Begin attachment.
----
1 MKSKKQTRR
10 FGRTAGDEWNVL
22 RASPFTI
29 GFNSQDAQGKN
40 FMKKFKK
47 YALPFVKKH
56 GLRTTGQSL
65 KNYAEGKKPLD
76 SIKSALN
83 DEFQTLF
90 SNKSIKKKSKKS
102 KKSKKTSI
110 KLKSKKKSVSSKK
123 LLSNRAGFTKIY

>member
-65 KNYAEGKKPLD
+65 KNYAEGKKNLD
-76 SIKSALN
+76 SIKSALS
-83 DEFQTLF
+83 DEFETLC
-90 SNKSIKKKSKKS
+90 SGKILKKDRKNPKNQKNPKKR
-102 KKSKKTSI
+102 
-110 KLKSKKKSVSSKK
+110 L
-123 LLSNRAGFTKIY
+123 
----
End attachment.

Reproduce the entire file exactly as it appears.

1 MKSKKQTRR
10 FGRTAGDEWNVL
22 RASPFTI
29 GFNSQDAQGKN
40 FMKKFKK
47 YALPFVKKH
56 GLRTTGQSL
65 KNYAEGKKPLD
76 SIKSALN
83 DEFQTLF
90 SNKSIKKKSKKS
102 KKSKKTSI
110 KLKSKKKSVSSKK
123 LLSNRAGFTKIY

>member
-65 KNYAEGKKPLD
+65 KNYAEGKKNLD
-76 SIKSALN
+76 SIKSALS
-83 DEFQTLF
+83 DEFETLC
-90 SNKSIKKKSKKS
+90 SGKILKKDRKNPKNQKNPKKR
-102 KKSKKTSI
+102 
-110 KLKSKKKSVSSKK
+110 L
-123 LLSNRAGFTKIY
+123 